Wednesday, June 29, 2011

Sophistry From NBC

The following argument goes nowhere, but continues to get recycled by the anti-Tea Party media. Here is Michael Isikoff belching out the latest version of it for NBC:
While Rep. Michelle Bachmann, R-Minn., has forcefully denounced the Medicaid program for swelling the "welfare rolls," the mental health clinic run by her husband has been collecting annual Medicaid payments totaling over $137,000 for the treatment of patients since 2005, according to new figures obtained by NBC News. 

The issue of her receipt of government aid has gotten attention because Bachmann, a Tea Party favorite, has been a fierce critic of federal spending programs and has called for drastic cutbacks. This has especially been the case on health care, including the expansions of Medicaid called for under the new health care law.
The logic of this argument is atrocious. If accepted, no critic of a government program could ever have participated in it. The claims of whistle-blowers would be worthless. Furthermore, those who want to raise taxes would have to have voluntarily paid the higher rates in order to escape Isikoff's argument. After all, how could you claim to want higher taxes when you have benefited from the current rates?

But, of course, this is nonsense. People shouldn't be expected to forgo the benefits of a government policy they disagree with - especially if they are being taxed to pay for it. I've seen the media criticize tea partiers for collecting social security while ignoring the fact that the pensioners were forced by law to pay into the system for their entire working lives. The argument that they are hypocrites for receiving the benefits eludes me.

When Obama pushes to raise taxes, I want Isikoff to point out that Obama has benefited from the current rates ever since they were implemented and never voluntarily contributed more to the treasury. If Isikoff doesn't acknowledge this, we'll know who the real hypocrite is.

Saturday, June 18, 2011

NYT: Seizing Guns Is Not About Gun Rights!

I didn't blog about Sarah Palin's Bus Tour or her comments regarding Paul Revere. I don't find stories like that particularly interesting. For starters, national politicians, who have a microphone in front of their mouths for hours a day, are bound to make a mistake every once in awhile. I don't care if in the 2008 campaign Obama said he had been to 57 states or that McCain called the Czech Republic, Czechoslovakia. They misspoke. It happens.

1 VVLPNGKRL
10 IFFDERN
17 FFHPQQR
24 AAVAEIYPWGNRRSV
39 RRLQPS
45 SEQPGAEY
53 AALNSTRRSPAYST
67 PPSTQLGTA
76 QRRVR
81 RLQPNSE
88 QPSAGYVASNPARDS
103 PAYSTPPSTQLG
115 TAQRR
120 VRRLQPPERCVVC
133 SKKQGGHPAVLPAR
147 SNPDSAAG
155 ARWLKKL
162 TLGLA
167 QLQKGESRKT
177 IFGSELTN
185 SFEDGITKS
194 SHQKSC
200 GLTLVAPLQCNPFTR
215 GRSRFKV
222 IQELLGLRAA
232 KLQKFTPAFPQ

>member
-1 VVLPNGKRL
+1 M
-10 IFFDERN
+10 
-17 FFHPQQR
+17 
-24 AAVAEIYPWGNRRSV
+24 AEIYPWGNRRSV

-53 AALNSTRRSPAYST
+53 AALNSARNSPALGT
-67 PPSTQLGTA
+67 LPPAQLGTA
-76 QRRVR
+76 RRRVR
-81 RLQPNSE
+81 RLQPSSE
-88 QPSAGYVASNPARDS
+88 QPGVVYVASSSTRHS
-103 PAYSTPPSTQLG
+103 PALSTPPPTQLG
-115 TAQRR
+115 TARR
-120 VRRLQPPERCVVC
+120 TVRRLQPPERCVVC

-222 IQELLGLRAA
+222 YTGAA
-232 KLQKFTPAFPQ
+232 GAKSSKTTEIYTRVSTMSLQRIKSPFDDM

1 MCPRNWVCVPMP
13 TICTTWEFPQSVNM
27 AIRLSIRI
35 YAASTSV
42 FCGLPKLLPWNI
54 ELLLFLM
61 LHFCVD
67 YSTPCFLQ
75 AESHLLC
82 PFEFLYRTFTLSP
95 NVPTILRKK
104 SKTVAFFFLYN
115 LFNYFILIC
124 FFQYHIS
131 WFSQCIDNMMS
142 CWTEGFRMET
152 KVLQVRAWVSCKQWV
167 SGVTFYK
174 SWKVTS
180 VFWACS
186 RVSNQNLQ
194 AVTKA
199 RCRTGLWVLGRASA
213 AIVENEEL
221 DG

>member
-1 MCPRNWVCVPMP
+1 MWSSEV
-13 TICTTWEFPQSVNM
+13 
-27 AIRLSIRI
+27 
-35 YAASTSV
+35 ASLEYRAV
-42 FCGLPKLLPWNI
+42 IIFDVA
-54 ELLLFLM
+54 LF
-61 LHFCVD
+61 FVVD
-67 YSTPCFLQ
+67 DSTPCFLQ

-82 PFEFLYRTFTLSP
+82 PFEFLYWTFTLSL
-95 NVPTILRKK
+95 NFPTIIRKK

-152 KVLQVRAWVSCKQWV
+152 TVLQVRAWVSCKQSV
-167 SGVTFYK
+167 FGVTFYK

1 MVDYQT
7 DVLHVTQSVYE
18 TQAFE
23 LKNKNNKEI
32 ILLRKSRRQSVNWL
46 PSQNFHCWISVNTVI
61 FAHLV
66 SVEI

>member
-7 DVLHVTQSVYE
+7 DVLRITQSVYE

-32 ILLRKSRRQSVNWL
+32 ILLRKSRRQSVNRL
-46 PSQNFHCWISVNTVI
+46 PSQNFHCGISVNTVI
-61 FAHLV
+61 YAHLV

Similarly, if in extemporaneous remarks, Palin got the details of Revere's ride wrong, I'd be able to sleep at night. Furthermore, I don't trust the mainstream media to get the particulars correct, or treat Palin fairly, so I didn't bother to follow their version of events.

Preamble aside, this week I came across an astonishing reference to the controversy in the New York Times. Its executive editor, Bill Keller, wrote a piece about Palin's relationship with the press, which contained this passage:
At the core of the media antipathy, though, is something more fundamental. The fact is, reporters want as badly as anyone else to see the country led by someone who inspires confidence. But watching Palin answer a question is like watching a runaway train struggling to stay on the rails, and fact-checking her is like fishing with dynamite. When she is caught getting something wrong — most recently turning Paul Revere’s ride into a gun rights crusade — she tends to dig in deeper. (Her attitude that the truth is what she says it is appears to be contagious. In the case of the midnight ride, Palin fans tried to rewrite history on Wikipedia to conform to her version.) I think a lot of journalists, regardless of their politics, find her confounding and a little frightening.